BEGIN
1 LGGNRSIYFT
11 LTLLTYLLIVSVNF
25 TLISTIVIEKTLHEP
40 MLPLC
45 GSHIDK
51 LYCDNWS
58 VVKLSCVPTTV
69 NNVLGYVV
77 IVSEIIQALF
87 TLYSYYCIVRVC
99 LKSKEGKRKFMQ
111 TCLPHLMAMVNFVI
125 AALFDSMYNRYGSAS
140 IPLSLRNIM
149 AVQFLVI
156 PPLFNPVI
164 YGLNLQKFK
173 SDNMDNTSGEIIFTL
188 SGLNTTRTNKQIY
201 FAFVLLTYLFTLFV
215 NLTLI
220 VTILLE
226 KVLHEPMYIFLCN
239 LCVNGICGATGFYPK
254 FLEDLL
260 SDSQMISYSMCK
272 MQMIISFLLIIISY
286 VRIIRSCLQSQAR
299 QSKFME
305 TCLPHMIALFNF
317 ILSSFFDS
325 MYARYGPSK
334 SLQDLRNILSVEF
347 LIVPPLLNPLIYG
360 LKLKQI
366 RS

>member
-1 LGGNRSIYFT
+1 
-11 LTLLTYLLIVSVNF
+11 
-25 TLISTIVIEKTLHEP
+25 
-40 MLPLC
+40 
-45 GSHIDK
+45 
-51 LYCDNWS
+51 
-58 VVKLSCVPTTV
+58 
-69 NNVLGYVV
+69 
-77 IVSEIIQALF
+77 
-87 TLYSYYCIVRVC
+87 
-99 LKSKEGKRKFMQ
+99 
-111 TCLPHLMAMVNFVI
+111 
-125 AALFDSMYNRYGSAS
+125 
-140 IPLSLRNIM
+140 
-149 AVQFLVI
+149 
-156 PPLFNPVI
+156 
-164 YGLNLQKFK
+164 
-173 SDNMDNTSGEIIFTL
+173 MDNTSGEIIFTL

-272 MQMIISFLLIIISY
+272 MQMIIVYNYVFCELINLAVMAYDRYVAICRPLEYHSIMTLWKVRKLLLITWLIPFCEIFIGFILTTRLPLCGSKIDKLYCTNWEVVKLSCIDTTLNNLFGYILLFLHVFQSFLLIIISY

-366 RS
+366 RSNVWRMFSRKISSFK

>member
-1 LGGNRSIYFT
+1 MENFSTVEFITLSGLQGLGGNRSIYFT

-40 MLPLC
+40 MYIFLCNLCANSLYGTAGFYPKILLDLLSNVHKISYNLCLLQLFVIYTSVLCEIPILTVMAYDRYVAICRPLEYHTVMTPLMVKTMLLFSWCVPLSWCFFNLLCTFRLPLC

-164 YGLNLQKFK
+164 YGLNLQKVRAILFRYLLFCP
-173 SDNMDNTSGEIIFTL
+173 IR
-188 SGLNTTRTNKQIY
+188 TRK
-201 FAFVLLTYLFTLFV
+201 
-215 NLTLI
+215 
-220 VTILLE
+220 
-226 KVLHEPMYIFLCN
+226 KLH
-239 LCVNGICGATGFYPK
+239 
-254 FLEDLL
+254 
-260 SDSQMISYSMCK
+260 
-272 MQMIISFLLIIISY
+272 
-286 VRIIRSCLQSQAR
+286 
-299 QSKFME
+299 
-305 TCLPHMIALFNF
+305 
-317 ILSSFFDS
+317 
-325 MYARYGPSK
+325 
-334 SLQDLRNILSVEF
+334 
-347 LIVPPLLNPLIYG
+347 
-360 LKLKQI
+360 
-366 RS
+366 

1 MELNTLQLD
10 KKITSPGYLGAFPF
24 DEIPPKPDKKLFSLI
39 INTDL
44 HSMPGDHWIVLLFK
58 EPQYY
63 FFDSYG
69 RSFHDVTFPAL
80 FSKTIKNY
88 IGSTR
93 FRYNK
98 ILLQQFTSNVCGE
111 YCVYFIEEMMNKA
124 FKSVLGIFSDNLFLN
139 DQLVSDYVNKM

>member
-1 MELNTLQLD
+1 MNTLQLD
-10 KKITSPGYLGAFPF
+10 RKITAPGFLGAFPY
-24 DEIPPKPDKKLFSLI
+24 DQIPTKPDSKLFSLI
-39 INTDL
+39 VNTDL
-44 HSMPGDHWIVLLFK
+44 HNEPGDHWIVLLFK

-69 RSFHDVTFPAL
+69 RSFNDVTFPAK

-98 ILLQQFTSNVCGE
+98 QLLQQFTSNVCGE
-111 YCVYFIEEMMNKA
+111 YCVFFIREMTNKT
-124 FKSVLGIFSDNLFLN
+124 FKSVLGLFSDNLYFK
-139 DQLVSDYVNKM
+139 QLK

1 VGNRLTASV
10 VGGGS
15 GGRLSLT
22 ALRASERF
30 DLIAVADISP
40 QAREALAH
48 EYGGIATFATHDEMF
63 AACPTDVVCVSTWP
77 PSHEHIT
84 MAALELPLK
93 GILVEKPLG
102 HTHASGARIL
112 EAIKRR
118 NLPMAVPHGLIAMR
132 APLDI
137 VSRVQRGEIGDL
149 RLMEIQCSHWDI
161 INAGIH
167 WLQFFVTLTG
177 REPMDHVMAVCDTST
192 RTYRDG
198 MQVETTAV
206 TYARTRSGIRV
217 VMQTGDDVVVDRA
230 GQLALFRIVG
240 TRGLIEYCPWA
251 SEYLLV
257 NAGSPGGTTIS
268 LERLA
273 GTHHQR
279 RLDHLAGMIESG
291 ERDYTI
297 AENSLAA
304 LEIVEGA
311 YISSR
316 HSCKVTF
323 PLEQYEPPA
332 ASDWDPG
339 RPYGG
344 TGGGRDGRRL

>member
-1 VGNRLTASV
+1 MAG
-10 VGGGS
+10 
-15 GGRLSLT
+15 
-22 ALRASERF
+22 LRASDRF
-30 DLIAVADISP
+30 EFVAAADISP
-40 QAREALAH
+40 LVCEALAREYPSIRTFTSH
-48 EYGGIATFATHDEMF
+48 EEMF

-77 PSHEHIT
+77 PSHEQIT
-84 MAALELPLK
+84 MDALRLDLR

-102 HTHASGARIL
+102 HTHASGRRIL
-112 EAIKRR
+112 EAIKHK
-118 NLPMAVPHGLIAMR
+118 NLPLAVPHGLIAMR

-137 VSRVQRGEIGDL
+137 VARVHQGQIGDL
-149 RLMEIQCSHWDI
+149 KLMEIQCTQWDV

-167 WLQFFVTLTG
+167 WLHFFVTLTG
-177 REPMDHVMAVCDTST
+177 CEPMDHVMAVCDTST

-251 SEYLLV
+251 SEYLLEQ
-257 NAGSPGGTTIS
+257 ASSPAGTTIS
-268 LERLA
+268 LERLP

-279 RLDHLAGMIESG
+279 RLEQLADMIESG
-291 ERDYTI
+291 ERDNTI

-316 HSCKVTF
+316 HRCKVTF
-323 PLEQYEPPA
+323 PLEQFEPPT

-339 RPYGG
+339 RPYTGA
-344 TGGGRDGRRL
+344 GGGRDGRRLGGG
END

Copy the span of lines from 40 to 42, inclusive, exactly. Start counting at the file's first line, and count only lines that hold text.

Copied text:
-11 LTLLTYLLIVSVNF
+11 
-25 TLISTIVIEKTLHEP